Aunt Jemima to change branding based on 'racial stereotype'

(BBC) – US company Quaker Oats has announced it will rename its Aunt Jemima line of syrups and foods, acknowledging the brand was based on a racial stereotype.

For over 130 years, the brand’s logo has featured a black woman named after a character from minstrel shows in the 1800s that mocked African-Americans.

Quaker said past branding updates to address these issues were “not enough”.

Criticism against the brand has renewed amid the national debate over racism sparked by George Floyd’s death.

Kristin Kroepfl, Quaker Foods North America’s chief marketing officer, said the company is working “to make progress toward racial equality through several initiatives”.

“We also must take a hard look at our portfolio of brands and ensure they reflect our values and meet our consumers’ expectations,” Ms Kroepfl said, adding that Aunt Jemima’s origins are “based on a racial stereotype”.

“We are starting by removing the image and changing the name.”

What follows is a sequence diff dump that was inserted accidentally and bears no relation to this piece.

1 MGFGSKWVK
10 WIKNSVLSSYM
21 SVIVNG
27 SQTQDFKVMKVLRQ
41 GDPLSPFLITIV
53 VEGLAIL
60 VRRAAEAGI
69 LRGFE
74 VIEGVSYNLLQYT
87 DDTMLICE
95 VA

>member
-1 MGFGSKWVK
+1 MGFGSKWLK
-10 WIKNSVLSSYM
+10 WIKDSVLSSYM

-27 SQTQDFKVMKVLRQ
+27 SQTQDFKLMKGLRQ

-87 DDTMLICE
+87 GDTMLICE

The company has not offered further details on the coming changes, which were first reported by NBC News.

In addition, Aunt Jemima is to donate at least $5m (£3.9m) over the next five years to support the African American community, according to parent company PepsiCo.

The branding on Aunt Jemima’s syrups, mixes and other food products features an image of a black woman that has often been linked to stereotypes around slavery.

In a 2015 opinion piece for the New York Times, Cornell University African-American literature professor Riché Richardson described Aunt Jemima as “an outgrowth of Old South plantation nostalgia and romance”.

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